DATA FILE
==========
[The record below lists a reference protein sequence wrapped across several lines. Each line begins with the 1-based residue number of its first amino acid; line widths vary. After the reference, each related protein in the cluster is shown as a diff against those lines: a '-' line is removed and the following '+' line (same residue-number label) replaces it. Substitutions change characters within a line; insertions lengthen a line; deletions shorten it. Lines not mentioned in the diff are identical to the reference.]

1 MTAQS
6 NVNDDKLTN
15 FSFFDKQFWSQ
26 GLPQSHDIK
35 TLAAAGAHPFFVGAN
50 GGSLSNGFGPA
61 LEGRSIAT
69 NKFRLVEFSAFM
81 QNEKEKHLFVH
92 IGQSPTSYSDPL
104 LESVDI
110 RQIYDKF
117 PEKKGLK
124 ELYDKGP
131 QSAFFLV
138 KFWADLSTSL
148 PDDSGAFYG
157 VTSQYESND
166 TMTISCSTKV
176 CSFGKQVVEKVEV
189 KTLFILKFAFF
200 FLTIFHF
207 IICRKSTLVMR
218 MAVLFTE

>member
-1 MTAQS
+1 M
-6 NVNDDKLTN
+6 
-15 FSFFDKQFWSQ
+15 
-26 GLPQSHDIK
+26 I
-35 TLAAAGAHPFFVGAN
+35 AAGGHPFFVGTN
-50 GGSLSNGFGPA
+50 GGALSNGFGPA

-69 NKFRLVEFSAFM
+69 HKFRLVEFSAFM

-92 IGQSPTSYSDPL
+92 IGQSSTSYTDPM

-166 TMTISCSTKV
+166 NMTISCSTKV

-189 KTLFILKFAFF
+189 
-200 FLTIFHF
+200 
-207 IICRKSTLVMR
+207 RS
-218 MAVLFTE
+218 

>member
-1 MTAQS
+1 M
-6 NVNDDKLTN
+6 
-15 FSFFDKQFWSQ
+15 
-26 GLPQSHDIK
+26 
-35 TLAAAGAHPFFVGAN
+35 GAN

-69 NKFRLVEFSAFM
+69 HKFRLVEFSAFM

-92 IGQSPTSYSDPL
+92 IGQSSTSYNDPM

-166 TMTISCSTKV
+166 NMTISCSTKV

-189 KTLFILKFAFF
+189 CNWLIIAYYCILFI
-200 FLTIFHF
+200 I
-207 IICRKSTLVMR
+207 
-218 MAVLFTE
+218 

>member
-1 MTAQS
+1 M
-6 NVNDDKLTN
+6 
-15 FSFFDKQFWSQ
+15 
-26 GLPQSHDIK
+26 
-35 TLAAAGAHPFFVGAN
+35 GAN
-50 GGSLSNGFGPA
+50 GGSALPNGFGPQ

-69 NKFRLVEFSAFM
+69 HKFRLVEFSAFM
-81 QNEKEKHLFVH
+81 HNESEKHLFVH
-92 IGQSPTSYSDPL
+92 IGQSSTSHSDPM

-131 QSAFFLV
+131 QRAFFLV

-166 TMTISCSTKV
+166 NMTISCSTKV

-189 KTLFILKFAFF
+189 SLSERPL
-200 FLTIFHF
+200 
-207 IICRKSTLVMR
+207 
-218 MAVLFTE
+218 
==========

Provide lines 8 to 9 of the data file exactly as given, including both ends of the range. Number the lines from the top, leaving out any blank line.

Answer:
61 LEGRSIAT
69 NKFRLVEFSAFM